Suppliers Overlooked By Large UK Businesses When Developing Cyber Strategies

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~ However, the majority of IT security decision makers are confident in their own organisation’s cybersecurity recovery strategy ~

  Large businesses in the UK could be falling short when it comes to assessing the cybersecurity resilience of external providers within their supply chain network, according to new research.

The poll – commissioned by Citrix and carried out by OnePoll – quizzed 750 IT security decision makers in companies with 250 or more employees across the UK, to uncover the extent to which large UK businesses are prepared for cyber-attacks. The research also considered whether businesses are conducting the necessary due diligence when assessing new suppliers, and whether this affects the effectiveness of cybersecurity practices.

‘Cyber resilience’ in the supply chain

When questioned about the on boarding process of new suppliers, only 35% of respondents consider the cybersecurity audit conducted by their organisation to be ‘very comprehensive’. Additionally, almost one in 10 (9%) state that their organisation simply asks a few questions during the initial pitch process. To add to this, just over a third (35%) of organisations polled said they have insurance to cover their supply chain providers – should they have cybersecurity concerns or a breach.

The research findings also highlight the need for improved communication between organisations and their supply base, with one in five (20%) of those surveyed confirming that they do not communicate with suppliers when testing their cybersecurity recovery process.

Confidence in cybersecurity strategy

Yet, whilst the supply chain could have been overlooked, there appears to be growing confidence within IT security teams in their own organisations. Indeed, the vast majority (93%) of IT security decision makers questioned are confident in the maturity of their own organisation’s ‘cybersecurity resilience’ – indicating they are confident that the business will be able to effectively operate following a cyberattack.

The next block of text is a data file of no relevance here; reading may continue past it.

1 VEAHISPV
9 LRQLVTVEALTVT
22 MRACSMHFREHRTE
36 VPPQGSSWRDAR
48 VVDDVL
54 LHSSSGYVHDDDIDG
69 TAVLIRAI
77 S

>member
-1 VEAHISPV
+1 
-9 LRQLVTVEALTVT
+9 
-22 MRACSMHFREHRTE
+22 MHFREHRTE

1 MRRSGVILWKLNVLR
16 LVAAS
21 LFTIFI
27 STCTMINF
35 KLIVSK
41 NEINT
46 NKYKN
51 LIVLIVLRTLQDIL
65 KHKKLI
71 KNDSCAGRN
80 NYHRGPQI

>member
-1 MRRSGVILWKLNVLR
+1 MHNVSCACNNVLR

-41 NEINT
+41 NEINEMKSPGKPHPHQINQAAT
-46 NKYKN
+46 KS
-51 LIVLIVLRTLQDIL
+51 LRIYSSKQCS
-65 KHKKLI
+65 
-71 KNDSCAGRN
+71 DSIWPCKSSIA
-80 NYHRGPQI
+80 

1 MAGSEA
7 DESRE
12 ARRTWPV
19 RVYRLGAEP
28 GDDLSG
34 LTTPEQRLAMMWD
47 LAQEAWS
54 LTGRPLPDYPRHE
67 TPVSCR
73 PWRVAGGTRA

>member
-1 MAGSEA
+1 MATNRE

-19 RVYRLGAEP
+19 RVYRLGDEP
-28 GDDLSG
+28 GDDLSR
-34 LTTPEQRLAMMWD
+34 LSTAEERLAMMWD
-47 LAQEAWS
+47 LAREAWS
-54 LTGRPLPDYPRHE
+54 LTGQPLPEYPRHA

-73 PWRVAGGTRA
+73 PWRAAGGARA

Many respondents also consider their cybersecurity recovery strategy to be either ‘quite mature’ (51%) or ‘very mature’ (42%), with significant confidence that their organisation is fully prepared against a ransomware (57%), phishing (64%) and malware (72%) attack. However, less than half of those surveyed were confident that their organisation is ready to tackle a DDoS (49%) or application layer attack (49%).

The findings also suggest that cybersecurity resilience is becoming more of a priority for the wider business – not just the IT team. A quarter (25%) of respondents stated that this is an issue discussed at boardroom level within their organisation. A further one third (33%) consider this to be an issue discussed at a managerial level.

Despite this growing confidence and awareness, almost half (44%) of the respondents questioned by OnePoll in May confirmed that their business has experienced a data breach in the last three months that required business recovery. A further one in 10 (11%) have experienced a data breach in the last week.

Cloud complications 

However, IT security decision makers are still concerned that a cloud-based IT environment complicates the development of cybersecurity strategy. Three in five respondents stated that a ‘multi-cloud’ (64%) and ‘hybrid-cloud’ (60%) environment add further complication when considering cybersecurity. Furthermore, over two thirds (67%) of respondents cited ‘public cloud’ as the IT environment that adds the greatest complication to the development of cybersecurity strategy.

Chris Mayers, chief security architect, Citrix, said: 

“Recent cyberattacks demonstrate that the supply chain can be the weakest link for a significant number of organisations. For example, the ‘NotPetya’ campaign began with an extremely effective supply chain attack, which had disastrous consequences for Ukraine’s national bank, airport and government department – proceeding to infect machines in a staggering 64 countries.

“It is therefore vital that businesses conduct the necessary due diligence when integrating a new provider into their supply chain. Considering the risk associated with a supply chain attack and conducting a cybersecurity audit of your supply base should not be a box-ticking exercise. Ask yourself this question: has my business ever rejected a supplier on the basis of audit findings? I suspect this number would be significantly lower than the amount that are confident in their supplier due diligence.

“The assessment of cybersecurity procedures should be a vital part of any contractual agreement and organisations will need to ensure that they have insurance to cover their supply base. Without these measures in place, cyber criminals will use suppliers as a stepping stone to gain access to their ultimate target – your business.”